Leonardo Da Vinci 2000-07-02
Leonardo Da Vinci is one of the greatest and most ingenious men that history has produced. His
contributions in the areas of art, science, and humanity are still among the most important that a single
man has put forth, definitely making his a life worth knowing. Da Vinci, born on April 15, 1452, is credited
with being a master painter, sculptor, architect, musician, engineer, and scientist. He was born an
illegitimate child to Catherina, a peasant girl. His father was Ser Piero da Vinci, a public notary for the
city of Florence, Italy. For the first four years of his life he lived with his mother in the small village of
Vinci, directly outside of the great center of the Renaissance, Florence. Catherina was a poor woman,
with possible artistic talent, the genetic basis of Leonardo\'s talents. Upon the realization of Leonardo\'s
potential, his father took the boy to live with him and his wife in Florence (Why did). This was the start of
the boy\'s education and his quest for knowledge. Leonardo was recognized by many to be a
"Renaissance child" because of his many talents. As a boy, Leonardo was described as being handsome,
strong, and agile. He had keen powers of observation, an imagination, and the ability to detach himself
from the world around him. At an early age Leonardo became interested in subjects such as botany,
geology, animals (specifically birds), the motion of water, and shadows (About Leonardo). At the age of
17, in about 1469, Leonardo was apprenticed as a garzone (studio boy) to Andrea del Verrocchio, the
leading Florentine painter and sculptor of his day. In Verrocchio\'s workshop Leonardo was introduced to
many techniques, from the painting of altarpieces and panel pictures to the creation of large sculptural
projects in marble and bronze. In 1472 he was accepted in the painter\'s guild of Florence, and worked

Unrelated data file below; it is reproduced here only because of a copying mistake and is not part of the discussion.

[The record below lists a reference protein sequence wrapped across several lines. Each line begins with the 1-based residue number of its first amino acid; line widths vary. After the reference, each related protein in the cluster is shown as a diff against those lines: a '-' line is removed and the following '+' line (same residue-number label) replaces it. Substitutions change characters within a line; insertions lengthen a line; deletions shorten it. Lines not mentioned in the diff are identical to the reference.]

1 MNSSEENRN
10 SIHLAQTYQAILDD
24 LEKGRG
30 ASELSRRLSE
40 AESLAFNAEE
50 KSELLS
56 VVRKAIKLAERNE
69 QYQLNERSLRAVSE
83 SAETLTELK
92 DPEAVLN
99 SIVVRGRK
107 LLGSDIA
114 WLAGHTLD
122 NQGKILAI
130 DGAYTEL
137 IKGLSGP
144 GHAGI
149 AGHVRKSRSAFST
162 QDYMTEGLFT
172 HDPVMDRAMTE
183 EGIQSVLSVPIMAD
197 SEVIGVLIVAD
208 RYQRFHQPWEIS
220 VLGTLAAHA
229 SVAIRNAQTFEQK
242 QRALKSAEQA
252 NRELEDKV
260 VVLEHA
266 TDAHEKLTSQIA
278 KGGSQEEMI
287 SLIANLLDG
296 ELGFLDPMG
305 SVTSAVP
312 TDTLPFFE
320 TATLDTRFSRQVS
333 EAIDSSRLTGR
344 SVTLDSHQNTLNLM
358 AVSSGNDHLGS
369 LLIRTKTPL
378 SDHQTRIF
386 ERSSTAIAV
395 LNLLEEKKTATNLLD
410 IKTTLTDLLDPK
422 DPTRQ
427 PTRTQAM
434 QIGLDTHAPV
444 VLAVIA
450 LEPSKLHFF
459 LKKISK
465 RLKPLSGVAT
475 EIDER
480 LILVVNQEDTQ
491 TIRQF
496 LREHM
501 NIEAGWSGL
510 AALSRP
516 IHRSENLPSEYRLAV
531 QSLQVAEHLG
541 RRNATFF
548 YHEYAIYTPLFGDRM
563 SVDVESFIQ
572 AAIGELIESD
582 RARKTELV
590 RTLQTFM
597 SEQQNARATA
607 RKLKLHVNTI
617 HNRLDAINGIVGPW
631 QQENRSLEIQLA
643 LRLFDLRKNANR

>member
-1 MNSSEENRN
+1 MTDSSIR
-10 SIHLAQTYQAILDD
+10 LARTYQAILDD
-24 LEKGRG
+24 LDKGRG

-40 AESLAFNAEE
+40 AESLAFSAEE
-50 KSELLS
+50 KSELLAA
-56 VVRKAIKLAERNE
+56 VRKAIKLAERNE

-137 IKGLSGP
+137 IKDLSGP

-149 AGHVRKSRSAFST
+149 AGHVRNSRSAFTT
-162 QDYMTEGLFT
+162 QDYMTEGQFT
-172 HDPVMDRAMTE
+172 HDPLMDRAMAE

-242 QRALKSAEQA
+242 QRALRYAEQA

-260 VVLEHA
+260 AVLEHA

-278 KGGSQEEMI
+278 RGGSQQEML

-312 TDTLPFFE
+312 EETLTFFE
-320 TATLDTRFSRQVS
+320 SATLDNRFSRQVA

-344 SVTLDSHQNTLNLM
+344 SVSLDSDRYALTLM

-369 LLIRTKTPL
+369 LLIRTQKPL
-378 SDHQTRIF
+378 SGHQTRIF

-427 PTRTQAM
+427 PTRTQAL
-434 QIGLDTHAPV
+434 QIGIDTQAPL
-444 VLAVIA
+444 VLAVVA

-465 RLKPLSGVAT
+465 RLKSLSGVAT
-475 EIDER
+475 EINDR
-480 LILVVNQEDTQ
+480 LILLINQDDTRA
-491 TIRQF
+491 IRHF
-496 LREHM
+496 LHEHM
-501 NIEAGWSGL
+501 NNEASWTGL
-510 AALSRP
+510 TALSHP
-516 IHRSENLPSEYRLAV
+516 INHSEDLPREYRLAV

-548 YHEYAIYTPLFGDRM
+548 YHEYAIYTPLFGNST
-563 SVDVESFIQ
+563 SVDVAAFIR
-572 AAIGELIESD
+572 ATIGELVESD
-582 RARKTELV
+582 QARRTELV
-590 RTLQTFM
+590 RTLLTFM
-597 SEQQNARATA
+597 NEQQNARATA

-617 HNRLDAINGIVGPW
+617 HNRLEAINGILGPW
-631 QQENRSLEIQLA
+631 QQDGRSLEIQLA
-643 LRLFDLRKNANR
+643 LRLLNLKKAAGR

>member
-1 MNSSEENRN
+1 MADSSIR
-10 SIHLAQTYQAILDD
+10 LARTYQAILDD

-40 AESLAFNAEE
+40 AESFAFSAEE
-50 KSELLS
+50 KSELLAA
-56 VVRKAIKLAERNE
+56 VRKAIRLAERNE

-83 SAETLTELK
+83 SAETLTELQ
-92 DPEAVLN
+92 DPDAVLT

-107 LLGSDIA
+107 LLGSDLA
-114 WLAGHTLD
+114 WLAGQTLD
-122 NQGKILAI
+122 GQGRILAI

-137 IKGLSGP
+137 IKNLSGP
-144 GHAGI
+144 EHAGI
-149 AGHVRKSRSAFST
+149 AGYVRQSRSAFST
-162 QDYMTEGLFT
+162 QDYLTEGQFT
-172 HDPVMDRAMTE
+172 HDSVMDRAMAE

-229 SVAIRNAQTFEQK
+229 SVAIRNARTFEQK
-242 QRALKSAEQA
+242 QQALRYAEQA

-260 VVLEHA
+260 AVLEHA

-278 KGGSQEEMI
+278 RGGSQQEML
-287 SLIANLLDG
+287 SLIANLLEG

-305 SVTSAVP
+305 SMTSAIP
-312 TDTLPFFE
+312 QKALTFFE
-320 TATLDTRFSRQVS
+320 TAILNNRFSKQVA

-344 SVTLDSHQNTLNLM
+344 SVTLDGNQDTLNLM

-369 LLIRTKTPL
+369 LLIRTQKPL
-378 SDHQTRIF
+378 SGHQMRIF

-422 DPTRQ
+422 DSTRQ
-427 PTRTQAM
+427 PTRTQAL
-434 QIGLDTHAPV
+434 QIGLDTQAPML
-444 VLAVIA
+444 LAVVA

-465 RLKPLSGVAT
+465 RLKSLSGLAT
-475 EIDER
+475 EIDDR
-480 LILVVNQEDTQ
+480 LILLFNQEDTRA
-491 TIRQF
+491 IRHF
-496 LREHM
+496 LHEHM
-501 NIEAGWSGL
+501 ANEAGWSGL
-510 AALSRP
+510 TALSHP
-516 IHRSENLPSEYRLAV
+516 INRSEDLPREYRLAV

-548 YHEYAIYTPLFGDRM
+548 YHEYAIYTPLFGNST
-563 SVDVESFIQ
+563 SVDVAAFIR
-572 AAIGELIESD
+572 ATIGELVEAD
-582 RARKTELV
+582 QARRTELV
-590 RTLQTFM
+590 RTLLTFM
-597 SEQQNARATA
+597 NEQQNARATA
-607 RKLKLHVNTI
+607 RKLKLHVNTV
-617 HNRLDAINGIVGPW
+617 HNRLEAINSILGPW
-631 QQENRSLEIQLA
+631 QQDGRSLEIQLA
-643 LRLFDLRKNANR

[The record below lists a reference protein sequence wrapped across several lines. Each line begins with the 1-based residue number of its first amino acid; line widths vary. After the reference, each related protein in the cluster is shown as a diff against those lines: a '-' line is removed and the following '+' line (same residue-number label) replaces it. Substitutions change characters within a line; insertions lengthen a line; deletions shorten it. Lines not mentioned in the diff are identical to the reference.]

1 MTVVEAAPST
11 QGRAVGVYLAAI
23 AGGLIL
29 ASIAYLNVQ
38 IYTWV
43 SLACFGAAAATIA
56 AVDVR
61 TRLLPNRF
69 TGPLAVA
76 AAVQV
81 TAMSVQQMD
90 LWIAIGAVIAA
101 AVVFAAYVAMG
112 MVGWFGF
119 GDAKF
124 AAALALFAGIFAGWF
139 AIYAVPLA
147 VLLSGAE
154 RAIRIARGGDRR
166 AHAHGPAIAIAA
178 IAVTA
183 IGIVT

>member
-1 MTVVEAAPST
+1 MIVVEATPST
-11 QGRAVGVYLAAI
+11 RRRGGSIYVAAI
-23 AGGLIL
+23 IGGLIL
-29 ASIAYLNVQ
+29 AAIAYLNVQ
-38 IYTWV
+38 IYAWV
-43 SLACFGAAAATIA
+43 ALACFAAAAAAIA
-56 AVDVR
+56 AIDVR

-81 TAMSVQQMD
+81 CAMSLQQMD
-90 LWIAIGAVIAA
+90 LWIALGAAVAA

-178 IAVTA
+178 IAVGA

there for about six years. While there, Leonardo often painted portions of Verrocchio\'s paintings for him,
such as the background and the kneeling angel on the left in the Baptism of Christ (Encarta). Leonardo\'s
sections of the painting have soft shadings, with shadows concealing the edges. These areas are
distinguished easily against the sharply defined figures and objects of Verrocchio, that reflect the style
called Early Renaissance. Leonardo\'s more graceful approach marked the beginning of the High
Renaissance. However, this style did not become more popular in Italy for another 25 year (Gilbert 46).
Leonardo actually started the popularization of this style. For this reason Leonardo could be called the
"Father of the High Renaissance." Leonardo\'s leading skills emerged through his paintings and his
techniques. Leonardo\'s talents soon drew him away from the Guild and in 1472 Leonardo finished his
first complete painting, Annunciation. In 1478 Leonardo reached the title of an Independent Master. His
first large painting, The Adoration of the Magi (begun in 1481), which was left unfinished, was ordered in
1481 for the Monastery of San Donato a Scopeto, Florence. Other works ascribed to his youth are the
Benois Madonna (1478), the portrait Ginevra de\' Benci (1474), and the unfinished Saint Jerome (1481).
Leonardo expanded his skills to other branches of interest and in 1481 Leonardo wrote an astonishing
letter to the Duke of Milan, Ludovico Sforza. In this letter he stated that he knew how to build portable
bridges; that he knew the techniques of constructing bombardments and of making cannons; that he
could build ships as well as armored vehicles, catapults, and other war machines; and that he could
execute sculpture in marble, bronze, and clay. Thus, he entered the service of the Duke in 1482, working
on Ludovico\'s castle, organizing festivals, and he became recognized as an expert in military
engineering and arms. Under the Duke, Leonardo served many positions. He served as principal
engineer in the Duke\'s numerous military enterprises and was active as an architect (Encarta). As a
military engineer Leonardo designed artillery and planned the diversion of rivers. He also improved many
inventions that were already in use such as the rope ladder. Leonardo also drew pictures of an armored
tank hundreds of years ahead of its time. His concept failed because the tank was too heavy to be
mobile and the hand cranks he designed were not strong enough to support such a vehicle. As a civil
engineer, he designed revolving stages for pageants. As a sculptor he planned a huge monument of the
Duke\'s father mounted up on a leaping horse. The Horse, as it was known, was the culmination